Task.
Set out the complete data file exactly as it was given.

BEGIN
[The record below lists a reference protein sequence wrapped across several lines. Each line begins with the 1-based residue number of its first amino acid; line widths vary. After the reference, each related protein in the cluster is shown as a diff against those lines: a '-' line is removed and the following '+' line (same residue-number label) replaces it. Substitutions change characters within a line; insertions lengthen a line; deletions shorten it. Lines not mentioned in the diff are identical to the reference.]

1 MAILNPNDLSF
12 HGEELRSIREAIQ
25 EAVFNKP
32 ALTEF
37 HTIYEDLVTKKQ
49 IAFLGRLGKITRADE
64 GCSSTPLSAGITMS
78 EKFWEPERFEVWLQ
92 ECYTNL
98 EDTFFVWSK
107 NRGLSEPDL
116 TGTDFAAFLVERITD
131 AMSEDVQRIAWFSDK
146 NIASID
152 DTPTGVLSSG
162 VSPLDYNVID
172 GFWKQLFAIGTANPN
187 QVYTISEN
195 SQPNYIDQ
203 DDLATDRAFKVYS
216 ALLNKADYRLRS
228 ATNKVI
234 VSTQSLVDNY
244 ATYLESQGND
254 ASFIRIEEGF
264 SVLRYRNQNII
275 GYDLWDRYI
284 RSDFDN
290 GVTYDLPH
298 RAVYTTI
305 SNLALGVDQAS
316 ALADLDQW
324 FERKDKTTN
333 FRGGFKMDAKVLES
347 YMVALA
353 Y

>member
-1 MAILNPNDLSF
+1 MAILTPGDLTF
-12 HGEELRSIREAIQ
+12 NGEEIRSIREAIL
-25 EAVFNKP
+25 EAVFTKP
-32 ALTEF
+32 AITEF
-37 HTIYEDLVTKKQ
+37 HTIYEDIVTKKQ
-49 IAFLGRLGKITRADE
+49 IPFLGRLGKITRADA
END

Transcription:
[The record below lists a reference protein sequence wrapped across several lines. Each line begins with the 1-based residue number of its first amino acid; line widths vary. After the reference, each related protein in the cluster is shown as a diff against those lines: a '-' line is removed and the following '+' line (same residue-number label) replaces it. Substitutions change characters within a line; insertions lengthen a line; deletions shorten it. Lines not mentioned in the diff are identical to the reference.]

1 MAILNPNDLSF
12 HGEELRSIREAIQ
25 EAVFNKP
32 ALTEF
37 HTIYEDLVTKKQ
49 IAFLGRLGKITRADE
64 GCSSTPLSAGITMS
78 EKFWEPERFEVWLQ
92 ECYTNL
98 EDTFFVWSK
107 NRGLSEPDL
116 TGTDFAAFLVERITD
131 AMSEDVQRIAWFSDK
146 NIASID
152 DTPTGVLSSG
162 VSPLDYNVID
172 GFWKQLFAIGTANPN
187 QVYTISEN
195 SQPNYIDQ
203 DDLATDRAFKVYS
216 ALLNKADYRLRS
228 ATNKVI
234 VSTQSLVDNY
244 ATYLESQGND
254 ASFIRIEEGF
264 SVLRYRNQNII
275 GYDLWDRYI
284 RSDFDN
290 GVTYDLPH
298 RAVYTTI
305 SNLALGVDQAS
316 ALADLDQW
324 FERKDKTTN
333 FRGGFKMDAKVLES
347 YMVALA
353 Y

>member
-1 MAILNPNDLSF
+1 MAILTPGDLTF
-12 HGEELRSIREAIQ
+12 NGEEIRSIREAIL
-25 EAVFNKP
+25 EAVFTKP
-32 ALTEF
+32 AITEF
-37 HTIYEDLVTKKQ
+37 HTIYEDIVTKKQ
-49 IAFLGRLGKITRADE
+49 IPFLGRLGKITRADA